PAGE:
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I know it's a weird question to ask, after all how dangerous can a wi-fi enabled thermometer be? Don't own a thermometer? Okay, how about a toy car with a mobile app that acts as a remote? Not into toy cars? What if I told you that IoT kettles existed and that you could boil water anytime from anywhere in your home or office with a simple swipe of your phone? And if none of these catch your attention, there are literally thousands more devices that may just suit your technological needs.

But as the tile suggests, this isn't a bad 1980s Steven King movie where inanimate objects come to life to attack their owners, it's more like its 2020 where inanimate objects come to life to attack their owners. Okay, maybe not truly attack, but here's the reality.

For every toy, kettle, video camera, bulb, door sensor, and more, everyone of these devices comes with its own inherent security flaw—most commonly simple architecture and functionality that is completely devoid of any built-in security protocols. Why? Because most of these devices can be categorized as “dumb," meaning they have no operating system (at least not in the terms we think of), nor do they particularly need one. They are single-function items that connect to a wi-fi or Bluetooth signal and do one job.

So, now we know that Steven King is alive and well in our homes and offices, what do we do? First, it's all about policies. For any organization, knowing that IoT devices will inevitably show up in the workplace is the first step in ensuring better security. Along with that realization, creating policies that detail the types of devices allowed, what devices can and cannot do, and detailing how they will be dealt with sets the stage on multiple security fronts.

Front number one: education. If a policy is created and distributed appropriately, people will know immediately what is considered acceptable IoT and what is not. This means that in most cases risk is mitigated by default as people simply won't introduce unsanctioned IoT devices into the workplace, and in the case of a device that is not allowed but is introduced, adequate steps can be taken to shut it down and remove the device.

Front number two: welcome to the IT department. Ensuring that IT has policies and processes in place to choose proper IoT devices for actual work-related endeavors is also another very good way to mitigate breaches from unsecured devices. This usually translates to IoT devices such as door sensors, HVAC sensors and thermostats, cameras, and more—all of the things that any IT and facility operations department would be installing for daily tasks. A good example, what if ACME IoT Inc. made the perfect door sensors that would connect to the network, but that particular manufacturer was not on the approved IoT manufacturer list? This means that the potentially poor reputation of ACME IoT Inc. due to past security issues would be avoided altogether.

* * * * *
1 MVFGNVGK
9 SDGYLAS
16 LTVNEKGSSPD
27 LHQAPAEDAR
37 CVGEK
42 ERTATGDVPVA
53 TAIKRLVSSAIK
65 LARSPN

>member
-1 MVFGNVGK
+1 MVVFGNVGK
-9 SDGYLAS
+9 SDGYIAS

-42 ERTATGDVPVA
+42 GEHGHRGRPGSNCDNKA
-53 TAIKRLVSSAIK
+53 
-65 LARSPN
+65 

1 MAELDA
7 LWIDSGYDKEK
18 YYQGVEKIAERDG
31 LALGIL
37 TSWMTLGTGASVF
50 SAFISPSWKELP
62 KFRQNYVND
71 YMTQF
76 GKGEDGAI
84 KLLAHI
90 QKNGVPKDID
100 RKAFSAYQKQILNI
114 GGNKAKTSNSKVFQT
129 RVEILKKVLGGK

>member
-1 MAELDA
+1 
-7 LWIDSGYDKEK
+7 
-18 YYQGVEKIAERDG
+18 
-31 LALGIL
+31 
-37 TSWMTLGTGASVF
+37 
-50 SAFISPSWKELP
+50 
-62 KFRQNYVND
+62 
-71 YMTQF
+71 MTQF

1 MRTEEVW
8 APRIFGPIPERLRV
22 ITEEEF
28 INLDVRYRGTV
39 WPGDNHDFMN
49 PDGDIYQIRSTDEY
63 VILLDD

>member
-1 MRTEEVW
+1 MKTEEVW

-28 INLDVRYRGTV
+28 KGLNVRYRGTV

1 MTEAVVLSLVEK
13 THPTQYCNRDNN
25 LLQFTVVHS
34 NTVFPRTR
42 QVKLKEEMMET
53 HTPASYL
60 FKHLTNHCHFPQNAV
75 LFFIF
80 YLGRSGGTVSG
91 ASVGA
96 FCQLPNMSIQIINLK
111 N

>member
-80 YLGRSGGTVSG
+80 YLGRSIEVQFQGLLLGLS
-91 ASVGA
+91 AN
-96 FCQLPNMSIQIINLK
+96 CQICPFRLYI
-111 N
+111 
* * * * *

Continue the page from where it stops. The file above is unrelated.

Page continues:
Front number three: policy leads to proper monitoring. In the case of any and all IoT devices, monitoring the network for any improper or anomalous activity is paramount. For instance, we've all heard the stories of certain mobile apps being nefarious in nature: either accessing information that they shouldn't be, or even speaking through connections to potentially unsecured servers. Many times these apps are associated with personal IoT devices that can be leveraged by cyber criminals to gain access to data.

More so, even the aforementioned facility operations devices such as sensors or cameras can lead to so-called back doors. By continually monitoring those devices, any anomalous activity can be identified immediately and dealt with appropriately before anything bad happens.

In 2020 and beyond, we know IoT is everywhere—it makes our collective lives easier, safer, and more enjoyable. And, it's not like IoT is going anywhere. So, instead I suggest that everyone embrace IoT all while simultaneously being aware of its risks, its security limitations, and how to mitigate issues that could arise. As the saying goes, luck favors the prepared. If you're prepared to be breached, then you won't be breached.